How has your experiences overseas and in other places affected your music?
If were talking overseas joined the military at 17 and my first duty station was in Korea. There was a plethora of activities to get into I don’t know about how it is now, but there wasn’t anything rap related so I tried to create platforms for people who wanted to. The army didn’t deal with hip hop as much as they do now. You just had the USO show. But when I got back stateside to Texas at Fort Hood i just buckled down and said this is what I want for my life. I wrote a 16 before PT, I’d skip breakfast and write , go to work and as soon as I get off of duty I’m racing around the whole base and on the street looking for ciphers or battles. I used to start em up actually. Then when freestyle friday first came on the scene there was a club called City Lights outside the base. I went by myself twice. Originally you had to put your name in a hat and get it picked and they didn’t take me serious. Skipped me both times. I had to come there about fifty deep just so they could finally let me in and I went 21-0. Ended up meeting a lot of good folks during those moments. I was just as hungry then as I am today.
What can listeners expect to hear on ‘The Consistency’?
‘The Consistency’ is going to be definitely something everyone is going to love. I’m letting it marinate right now picking the right songs , right beats and the right features. I’m almost there with it. That’s going to be more an album than a mixtape. That’s going to drop late in the summer. However the first thing I’m going to be dropping at the end of April is my mixtape ‘No Excuses’. That’s my motto and internally always has been. I have a line of clothing I’m developing as well. By the time this interview is out I’ll have some things to show the world on it. The music is going to be great though. So far on production I got Two Tall from VA , he’s done work with Timeless Beats from Tampa, Grussle from the Inner Loop Records camp, my cousin Trav, Hi-Fly outta the UK, that’s just the list so far for ‘No Excuses’. I’m burning the midnight oil till the day after next with this one and I plan to release it on Djbooth.net
What else do you want to have accomplished by the end of 2012?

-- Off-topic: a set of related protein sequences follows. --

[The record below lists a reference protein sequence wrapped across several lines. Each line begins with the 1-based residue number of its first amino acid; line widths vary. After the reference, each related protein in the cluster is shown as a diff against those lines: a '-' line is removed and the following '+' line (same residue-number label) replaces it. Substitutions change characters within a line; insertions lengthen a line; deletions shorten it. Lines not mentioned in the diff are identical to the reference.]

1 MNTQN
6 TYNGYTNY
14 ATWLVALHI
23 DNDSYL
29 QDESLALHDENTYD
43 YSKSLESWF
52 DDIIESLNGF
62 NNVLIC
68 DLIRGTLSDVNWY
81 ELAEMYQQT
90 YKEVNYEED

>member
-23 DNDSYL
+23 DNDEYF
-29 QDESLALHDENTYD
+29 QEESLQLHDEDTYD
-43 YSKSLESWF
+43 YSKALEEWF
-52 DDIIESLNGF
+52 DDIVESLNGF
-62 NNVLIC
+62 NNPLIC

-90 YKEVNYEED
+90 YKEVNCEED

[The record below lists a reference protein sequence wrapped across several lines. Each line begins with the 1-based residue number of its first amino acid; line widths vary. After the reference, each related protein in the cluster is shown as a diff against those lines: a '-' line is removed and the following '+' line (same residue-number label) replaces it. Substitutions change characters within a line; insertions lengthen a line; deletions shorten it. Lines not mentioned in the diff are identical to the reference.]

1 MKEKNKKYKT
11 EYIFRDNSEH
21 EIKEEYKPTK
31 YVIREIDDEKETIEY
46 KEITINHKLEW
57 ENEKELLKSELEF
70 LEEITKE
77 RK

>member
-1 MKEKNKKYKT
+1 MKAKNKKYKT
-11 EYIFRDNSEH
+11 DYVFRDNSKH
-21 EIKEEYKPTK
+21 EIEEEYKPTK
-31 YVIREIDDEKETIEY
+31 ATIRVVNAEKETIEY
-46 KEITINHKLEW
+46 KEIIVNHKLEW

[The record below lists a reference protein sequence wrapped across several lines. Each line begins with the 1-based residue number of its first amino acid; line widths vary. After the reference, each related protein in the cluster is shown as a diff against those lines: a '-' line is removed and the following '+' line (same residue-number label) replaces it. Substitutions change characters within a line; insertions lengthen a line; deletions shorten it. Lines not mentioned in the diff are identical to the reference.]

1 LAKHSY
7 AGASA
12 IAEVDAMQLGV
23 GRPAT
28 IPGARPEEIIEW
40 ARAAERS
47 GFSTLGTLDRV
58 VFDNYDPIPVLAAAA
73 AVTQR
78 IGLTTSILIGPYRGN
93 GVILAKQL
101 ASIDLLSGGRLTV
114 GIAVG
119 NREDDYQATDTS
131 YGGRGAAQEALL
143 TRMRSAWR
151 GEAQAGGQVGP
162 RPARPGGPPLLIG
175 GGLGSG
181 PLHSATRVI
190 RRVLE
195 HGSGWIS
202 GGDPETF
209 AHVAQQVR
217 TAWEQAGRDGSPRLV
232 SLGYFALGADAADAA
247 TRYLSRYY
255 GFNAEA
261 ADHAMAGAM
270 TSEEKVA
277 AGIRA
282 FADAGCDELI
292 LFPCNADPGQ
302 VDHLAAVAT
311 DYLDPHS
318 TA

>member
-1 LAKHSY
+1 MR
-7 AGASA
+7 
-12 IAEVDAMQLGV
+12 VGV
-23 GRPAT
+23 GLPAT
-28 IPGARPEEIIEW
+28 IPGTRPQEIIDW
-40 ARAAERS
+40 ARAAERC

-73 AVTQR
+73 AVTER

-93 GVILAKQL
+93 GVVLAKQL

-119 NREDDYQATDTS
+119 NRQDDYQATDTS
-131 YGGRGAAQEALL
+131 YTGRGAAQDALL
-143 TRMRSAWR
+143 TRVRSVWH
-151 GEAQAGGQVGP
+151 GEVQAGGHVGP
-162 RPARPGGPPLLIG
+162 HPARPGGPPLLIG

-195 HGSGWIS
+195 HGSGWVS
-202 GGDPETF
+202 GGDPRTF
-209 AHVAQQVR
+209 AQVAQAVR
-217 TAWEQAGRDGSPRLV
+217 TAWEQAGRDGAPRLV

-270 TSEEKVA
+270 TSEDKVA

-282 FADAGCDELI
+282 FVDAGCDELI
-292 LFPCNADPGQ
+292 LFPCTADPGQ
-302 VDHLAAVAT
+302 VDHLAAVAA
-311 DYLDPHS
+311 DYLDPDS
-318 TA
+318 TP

I just want to be heard and felt by the world. Become a better business person , father , teacher as well as student , continue to push the envelope in this new age and learn more than the curriculum , and statistics say is my limit. I firmly believe the only dead ends are the roads you haven’t paved yet. There is always a way if you’re willing to make one. I have thought I’m the one man who had enough heart not to follow anyone elses standard and raise the level of where hip hop is today. No one is willing to take the risk on the real anymore. That’s what made this game. Authenticity. Originality. Uniqueness. Substance. The perfection of the craft. A lot of these things are key ingredients and are missing nowadays. Were breeding a generation of followers and not leaders in society in general. At the end of the day as long as were more respected for lyricism, style, being entrepreneurs and musicianship beyond what we are already known for I’ll feel like I did my part. My pops told me one thing before he passed that stuck with me: ‘As long as you leave the world in a better place than when you came, you’re did the right thing’. I’m looking forward to dropping a lot of verses this year. I feel like I got a point to prove. I think people want to sweep me under the rug and I refuse let them put a broom to me and discredit where I’ve been and where I’m going. No way no how. Myself neither my responsibilities will not let me quit or let a person put me in a posistion to tap out. I have more to worry about than just me. I fear nothing, not man nor death. Its how I was raised. If God be for you who can be against you? That’s as real as I can put ‘I will not stop’ no matter right now.
How do you spend your time away from music?
I don’t get away from it. Its impossible for me. Even when I’m spending time with my newborn here now its constantly on top of my agenda. Everytime I see her face I look at the world and say to myself there is more work to be done. I love making music with all my heart and soul. And I might’ve died a long time ago without it. Emphasis on a long time ago. Its the best way that I cope with the things in my life and I figure I might be able to help someone else who has been through similar situations to overcome by listening to me. That’s one of the reasons I think I’m here.
Shoutout to everyone who’s been on my side from then till now. There’s too many to name. Shoutout to all the promoters, labels, websites and artists who support me and love what I do.
Check out The TPK EP and be on the lookout for his new mixtapes “No Excuses” in April and “The Consistency” dropping this summer.
You can get at Muggsy at @MuggsyMaloneDC